'The choice was obvious:' Shea Weber named captain of the Montreal Canadiens
Montreal Canadiens defenceman Shea Weber has been named as the 30th captain in franchise history.
BROSSARD, Que. — On a day when Quebecers headed to the polls to elect their new leaders, there was no vote needed for the Montreal Canadiens to select their new captain.
The decision to give the "C" to all-star defenceman Shea Weber was "unanimous."
Weber, who underwent off-season knee surgery and isn't expected back in the lineup until at least December, was named the 30th captain in team history at the Bell Sports Complex on Monday afternoon, with Paul Byron and Brendan Gallagher named alternates.
Gallagher was a popular candidate among fans to become the next Canadiens captain, but management opted for the two-time Olympic gold medallist instead.
"It really is an honour," Weber said. "I don't know if you can put it into words. I don't know how many times you can say it's an honour. You look at the guys in our dressing room, guys who have worn this letter in this organization's history. It's special."
General manager Marc Bergevin and head coach Claude Julien discussed Weber as captain following the trade of former leader Max Pacioretty to the Vegas Golden Knights. It's a change in style from 2015, when a players vote resulted in Pacioretty becoming captain.
"I think it's pretty obvious when you look at (Weber) as a person," Canadiens head coach Claude Julien said. "Players gravitate to him. He's very open to bringing players to his house for meals, young players that don't have someone cooking for them. He's really been great at that."
Bergevin added that he got the "feel" from the locker room as well and felt a vote was not necessary to decide a captain this time around.
"The choice was obvious," Bergevin said. "The players all feel the same way. We all feel the same way that Shea is the right guy to lead this team. We didn't want to wait. Training camp is over, season starts on Wednesday. Today was the perfect day to make the announcement."
This isn't the first time Weber's been given a great deal of responsibility. Prior to joining the Canadiens during the summer of 2016, Weber spent six seasons as captain of the Nashville Predators. The defenceman was 24 when he was named the youngest captain in Predators history during the 2010 off-season.
"I was a young captain. So I learned a lot through the years and I'm not going to change who I am or what I value," Weber said. "But I definitely learned from my experience and that's going to help me as we go forward,"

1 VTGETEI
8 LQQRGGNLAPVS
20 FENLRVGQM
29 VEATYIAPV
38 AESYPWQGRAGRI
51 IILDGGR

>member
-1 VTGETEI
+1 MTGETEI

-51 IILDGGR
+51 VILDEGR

The Sicamous, B.C., native is already looked as a parental figure in the Canadiens locker room — he confirmed that some players do call him "Dad" — and has no problem taking younger players under his wing.
"I think everyone on the team is as important as the next guy," Weber said. "I think the biggest thing is to make everyone feel that way. Whether you play two minutes or 25 minutes, you're going to make a difference at some point throughout the season or in the playoffs."
Despite the new responsibility, Weber won't be suiting up in a Habs uniform until mid-December at the earliest. The veteran is still recovering from off-season knee surgery. Weber is also coming off foot surgery, having missed 55 games last season due to injury.
"As far as doing as many things as I can for the team, I'm going to stay as involved as I can," Weber said. "Been around training camp around the guys. Proud of the way they've responded this year, coming out ready to go."
The Canadiens will practice Tuesday morning before their home opener Wednesday night against the rival Maple Leafs at the Scotiabank Centre in Toronto.
NOTES: Following the press conference, The Canadiens acquired defenceman Brett Kulak from the Calgary Flames in exchange for Rinat Valiev and Matt Taormina...The Habs assigned Michael Chaput and Kenny Agostino to the Laval Rocket after they went unclaimed on waivers...Montreal also offered Simon Despres an American Hockey League contract, but says he's "considering his options."
Julian McKenzie, The Canadian Press